Saturday, September 16, 2006

The Gate of Angels by Penelope Fitzgerald

This is a lovely little book, written with economy and subtle humor. It’s a simple story of a sheltered young scholar and the plucky working class girl who catches his fancy. Both characters’ stories are told with fresh detail and precise language. Every sentence is perfect. That said, it lacked any sort of driving force; there was nothing to move me forward through the story, no suspense, no unanswered questions. I never wondered “how it would turn out.” A very short book, it still took me nearly a week to read, because I felt no pull to get back to it and at times a magazine seemed more appealing as a reading choice. Was the book boring? Not at all. Why did I have to force myself to finish it?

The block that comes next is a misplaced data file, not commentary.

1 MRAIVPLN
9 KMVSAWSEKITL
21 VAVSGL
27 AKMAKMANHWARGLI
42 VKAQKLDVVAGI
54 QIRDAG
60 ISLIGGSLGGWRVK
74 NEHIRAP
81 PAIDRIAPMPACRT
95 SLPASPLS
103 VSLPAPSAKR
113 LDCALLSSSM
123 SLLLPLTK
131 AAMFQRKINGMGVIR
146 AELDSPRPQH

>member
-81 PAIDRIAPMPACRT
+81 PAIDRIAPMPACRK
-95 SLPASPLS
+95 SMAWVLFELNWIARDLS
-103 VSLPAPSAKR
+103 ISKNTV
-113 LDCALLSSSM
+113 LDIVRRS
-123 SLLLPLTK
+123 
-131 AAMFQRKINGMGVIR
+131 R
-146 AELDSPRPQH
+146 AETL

Here is a link to the Guardian's obituary of Fitzgerald, who died in 2000.
(Book 42, 2006)


Anonymous said...

I don't think the above review covers the themes of scientific ideas, random chance and mind underlying the "simple" plot...

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